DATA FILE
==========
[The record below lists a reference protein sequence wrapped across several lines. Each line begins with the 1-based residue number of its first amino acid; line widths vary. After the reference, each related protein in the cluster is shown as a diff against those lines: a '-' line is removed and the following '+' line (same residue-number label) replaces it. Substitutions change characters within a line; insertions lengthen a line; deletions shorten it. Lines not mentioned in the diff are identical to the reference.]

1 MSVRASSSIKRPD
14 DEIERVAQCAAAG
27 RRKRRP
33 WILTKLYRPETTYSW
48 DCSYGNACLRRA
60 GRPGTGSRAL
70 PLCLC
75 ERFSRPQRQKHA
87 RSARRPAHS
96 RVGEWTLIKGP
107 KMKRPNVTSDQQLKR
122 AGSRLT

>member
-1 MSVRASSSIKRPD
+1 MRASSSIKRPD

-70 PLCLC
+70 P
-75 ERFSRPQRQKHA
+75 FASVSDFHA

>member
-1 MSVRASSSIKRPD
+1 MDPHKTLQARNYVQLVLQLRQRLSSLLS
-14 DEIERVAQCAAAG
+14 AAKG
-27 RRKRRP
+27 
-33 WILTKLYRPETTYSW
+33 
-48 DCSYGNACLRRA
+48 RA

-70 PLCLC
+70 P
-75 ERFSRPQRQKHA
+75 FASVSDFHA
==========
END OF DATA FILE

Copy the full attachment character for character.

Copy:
[The record below lists a reference protein sequence wrapped across several lines. Each line begins with the 1-based residue number of its first amino acid; line widths vary. After the reference, each related protein in the cluster is shown as a diff against those lines: a '-' line is removed and the following '+' line (same residue-number label) replaces it. Substitutions change characters within a line; insertions lengthen a line; deletions shorten it. Lines not mentioned in the diff are identical to the reference.]

1 MSVRASSSIKRPD
14 DEIERVAQCAAAG
27 RRKRRP
33 WILTKLYRPETTYSW
48 DCSYGNACLRRA
60 GRPGTGSRAL
70 PLCLC
75 ERFSRPQRQKHA
87 RSARRPAHS
96 RVGEWTLIKGP
107 KMKRPNVTSDQQLKR
122 AGSRLT

>member
-1 MSVRASSSIKRPD
+1 MRASSSIKRPD

-70 PLCLC
+70 P
-75 ERFSRPQRQKHA
+75 FASVSDFHA

>member
-1 MSVRASSSIKRPD
+1 MDPHKTLQARNYVQLVLQLRQRLSSLLS
-14 DEIERVAQCAAAG
+14 AAKG
-27 RRKRRP
+27 
-33 WILTKLYRPETTYSW
+33 
-48 DCSYGNACLRRA
+48 RA

-70 PLCLC
+70 P
-75 ERFSRPQRQKHA
+75 FASVSDFHA